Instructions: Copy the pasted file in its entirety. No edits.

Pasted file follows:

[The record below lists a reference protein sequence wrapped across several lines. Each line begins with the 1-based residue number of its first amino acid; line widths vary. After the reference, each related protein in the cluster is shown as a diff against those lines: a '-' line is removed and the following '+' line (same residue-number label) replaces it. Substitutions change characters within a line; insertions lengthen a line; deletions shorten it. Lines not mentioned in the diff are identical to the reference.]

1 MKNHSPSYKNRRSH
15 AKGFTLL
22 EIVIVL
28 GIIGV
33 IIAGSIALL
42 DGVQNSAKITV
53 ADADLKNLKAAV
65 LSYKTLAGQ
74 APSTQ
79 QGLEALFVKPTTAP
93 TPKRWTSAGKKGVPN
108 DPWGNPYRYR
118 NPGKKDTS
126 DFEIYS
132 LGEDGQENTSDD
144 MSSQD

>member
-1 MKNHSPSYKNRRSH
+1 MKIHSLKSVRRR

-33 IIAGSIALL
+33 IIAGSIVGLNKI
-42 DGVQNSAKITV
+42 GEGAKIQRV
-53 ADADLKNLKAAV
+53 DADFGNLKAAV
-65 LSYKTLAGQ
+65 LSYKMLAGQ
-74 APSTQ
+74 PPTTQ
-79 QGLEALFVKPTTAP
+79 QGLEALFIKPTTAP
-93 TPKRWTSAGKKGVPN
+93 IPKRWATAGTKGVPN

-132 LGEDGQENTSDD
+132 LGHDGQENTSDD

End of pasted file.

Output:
[The record below lists a reference protein sequence wrapped across several lines. Each line begins with the 1-based residue number of its first amino acid; line widths vary. After the reference, each related protein in the cluster is shown as a diff against those lines: a '-' line is removed and the following '+' line (same residue-number label) replaces it. Substitutions change characters within a line; insertions lengthen a line; deletions shorten it. Lines not mentioned in the diff are identical to the reference.]

1 MKNHSPSYKNRRSH
15 AKGFTLL
22 EIVIVL
28 GIIGV
33 IIAGSIALL
42 DGVQNSAKITV
53 ADADLKNLKAAV
65 LSYKTLAGQ
74 APSTQ
79 QGLEALFVKPTTAP
93 TPKRWTSAGKKGVPN
108 DPWGNPYRYR
118 NPGKKDTS
126 DFEIYS
132 LGEDGQENTSDD
144 MSSQD

>member
-1 MKNHSPSYKNRRSH
+1 MKIHSLKSVRRR

-33 IIAGSIALL
+33 IIAGSIVGLNKI
-42 DGVQNSAKITV
+42 GEGAKIQRV
-53 ADADLKNLKAAV
+53 DADFGNLKAAV
-65 LSYKTLAGQ
+65 LSYKMLAGQ
-74 APSTQ
+74 PPTTQ
-79 QGLEALFVKPTTAP
+79 QGLEALFIKPTTAP
-93 TPKRWTSAGKKGVPN
+93 IPKRWATAGTKGVPN

-132 LGEDGQENTSDD
+132 LGHDGQENTSDD